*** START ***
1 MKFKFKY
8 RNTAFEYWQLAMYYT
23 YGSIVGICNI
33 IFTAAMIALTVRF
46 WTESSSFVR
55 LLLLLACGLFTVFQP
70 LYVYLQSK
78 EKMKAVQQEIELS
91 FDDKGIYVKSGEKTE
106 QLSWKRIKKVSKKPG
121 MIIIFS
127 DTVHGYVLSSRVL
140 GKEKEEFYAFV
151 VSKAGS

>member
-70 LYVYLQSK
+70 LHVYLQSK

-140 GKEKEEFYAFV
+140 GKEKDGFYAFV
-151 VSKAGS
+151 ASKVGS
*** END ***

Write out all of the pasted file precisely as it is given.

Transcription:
1 MKFKFKY
8 RNTAFEYWQLAMYYT
23 YGSIVGICNI
33 IFTAAMIALTVRF
46 WTESSSFVR
55 LLLLLACGLFTVFQP
70 LYVYLQSK
78 EKMKAVQQEIELS
91 FDDKGIYVKSGEKTE
106 QLSWKRIKKVSKKPG
121 MIIIFS
127 DTVHGYVLSSRVL
140 GKEKEEFYAFV
151 VSKAGS

>member
-70 LYVYLQSK
+70 LHVYLQSK

-140 GKEKEEFYAFV
+140 GKEKDGFYAFV
-151 VSKAGS
+151 ASKVGS